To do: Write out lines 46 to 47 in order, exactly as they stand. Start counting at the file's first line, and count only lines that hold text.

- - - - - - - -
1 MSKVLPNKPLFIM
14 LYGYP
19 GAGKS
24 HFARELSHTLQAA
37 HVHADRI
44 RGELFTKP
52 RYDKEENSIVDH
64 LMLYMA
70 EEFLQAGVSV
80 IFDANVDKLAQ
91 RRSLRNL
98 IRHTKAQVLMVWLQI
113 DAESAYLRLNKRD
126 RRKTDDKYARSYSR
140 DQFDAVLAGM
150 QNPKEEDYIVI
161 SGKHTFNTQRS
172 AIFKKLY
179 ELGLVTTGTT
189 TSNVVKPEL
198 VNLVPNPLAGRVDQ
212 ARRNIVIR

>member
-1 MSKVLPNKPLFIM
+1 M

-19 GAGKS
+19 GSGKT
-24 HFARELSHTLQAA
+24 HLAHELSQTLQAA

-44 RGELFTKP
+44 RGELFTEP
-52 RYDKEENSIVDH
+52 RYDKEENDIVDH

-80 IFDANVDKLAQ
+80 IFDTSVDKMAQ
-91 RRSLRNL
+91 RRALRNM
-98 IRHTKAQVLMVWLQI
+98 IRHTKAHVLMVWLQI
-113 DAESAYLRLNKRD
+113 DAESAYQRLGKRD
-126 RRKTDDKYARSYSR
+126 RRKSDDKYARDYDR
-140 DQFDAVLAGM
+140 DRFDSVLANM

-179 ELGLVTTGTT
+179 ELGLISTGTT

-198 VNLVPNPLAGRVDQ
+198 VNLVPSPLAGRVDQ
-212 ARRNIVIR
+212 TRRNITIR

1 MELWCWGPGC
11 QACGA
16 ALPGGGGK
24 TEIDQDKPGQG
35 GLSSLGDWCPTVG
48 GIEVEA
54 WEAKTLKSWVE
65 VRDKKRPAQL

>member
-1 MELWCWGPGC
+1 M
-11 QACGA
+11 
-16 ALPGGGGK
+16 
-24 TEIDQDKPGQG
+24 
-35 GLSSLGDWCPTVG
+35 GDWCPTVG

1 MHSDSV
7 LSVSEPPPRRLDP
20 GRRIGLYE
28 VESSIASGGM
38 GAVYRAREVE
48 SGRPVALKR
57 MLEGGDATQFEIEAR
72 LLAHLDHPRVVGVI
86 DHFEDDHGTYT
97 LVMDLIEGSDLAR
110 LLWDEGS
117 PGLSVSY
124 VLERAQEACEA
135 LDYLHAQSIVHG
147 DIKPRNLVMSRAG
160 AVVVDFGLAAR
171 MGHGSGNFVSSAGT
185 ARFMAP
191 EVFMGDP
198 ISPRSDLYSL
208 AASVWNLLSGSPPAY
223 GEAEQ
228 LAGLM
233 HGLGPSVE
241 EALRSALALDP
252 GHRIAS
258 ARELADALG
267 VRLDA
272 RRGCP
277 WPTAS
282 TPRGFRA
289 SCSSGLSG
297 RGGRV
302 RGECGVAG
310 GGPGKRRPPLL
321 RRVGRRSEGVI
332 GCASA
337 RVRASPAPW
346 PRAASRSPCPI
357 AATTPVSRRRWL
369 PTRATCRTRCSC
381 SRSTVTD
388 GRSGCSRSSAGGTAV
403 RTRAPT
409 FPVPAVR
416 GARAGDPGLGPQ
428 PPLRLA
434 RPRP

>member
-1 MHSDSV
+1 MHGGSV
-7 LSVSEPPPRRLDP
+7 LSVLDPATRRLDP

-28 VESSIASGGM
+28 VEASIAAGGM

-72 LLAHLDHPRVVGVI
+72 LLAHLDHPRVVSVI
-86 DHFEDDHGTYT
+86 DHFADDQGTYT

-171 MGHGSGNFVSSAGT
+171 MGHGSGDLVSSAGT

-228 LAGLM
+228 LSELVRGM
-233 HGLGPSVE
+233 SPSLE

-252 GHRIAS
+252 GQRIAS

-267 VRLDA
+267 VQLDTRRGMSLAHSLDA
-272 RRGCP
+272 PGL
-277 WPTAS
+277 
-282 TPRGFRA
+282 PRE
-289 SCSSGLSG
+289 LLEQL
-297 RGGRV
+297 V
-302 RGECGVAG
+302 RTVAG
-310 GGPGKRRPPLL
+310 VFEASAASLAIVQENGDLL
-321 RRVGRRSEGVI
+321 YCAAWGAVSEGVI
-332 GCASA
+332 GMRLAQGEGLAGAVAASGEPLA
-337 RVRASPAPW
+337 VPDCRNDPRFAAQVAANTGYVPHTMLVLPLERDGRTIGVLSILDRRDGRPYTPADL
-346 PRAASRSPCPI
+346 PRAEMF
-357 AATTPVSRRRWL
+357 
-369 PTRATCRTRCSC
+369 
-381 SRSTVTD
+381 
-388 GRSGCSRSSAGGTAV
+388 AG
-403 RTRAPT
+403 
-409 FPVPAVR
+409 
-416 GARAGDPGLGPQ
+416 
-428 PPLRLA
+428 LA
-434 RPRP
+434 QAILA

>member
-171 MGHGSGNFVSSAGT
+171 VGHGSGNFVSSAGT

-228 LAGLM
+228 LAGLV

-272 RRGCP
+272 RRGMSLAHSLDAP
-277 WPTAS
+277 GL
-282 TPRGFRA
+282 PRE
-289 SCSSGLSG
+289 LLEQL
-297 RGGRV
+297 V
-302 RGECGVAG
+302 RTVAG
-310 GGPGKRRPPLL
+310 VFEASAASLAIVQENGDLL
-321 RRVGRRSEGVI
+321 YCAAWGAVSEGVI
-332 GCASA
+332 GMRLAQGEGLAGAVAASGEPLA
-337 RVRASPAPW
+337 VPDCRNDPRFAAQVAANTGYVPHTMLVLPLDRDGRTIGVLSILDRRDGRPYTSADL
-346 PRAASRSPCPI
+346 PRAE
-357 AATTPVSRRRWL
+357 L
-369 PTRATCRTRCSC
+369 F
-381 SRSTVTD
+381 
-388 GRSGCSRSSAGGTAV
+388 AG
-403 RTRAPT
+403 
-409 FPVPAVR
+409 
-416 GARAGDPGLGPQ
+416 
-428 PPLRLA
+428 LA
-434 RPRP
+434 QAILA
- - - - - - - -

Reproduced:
-179 ELGLVTTGTT
+179 ELGLISTGTT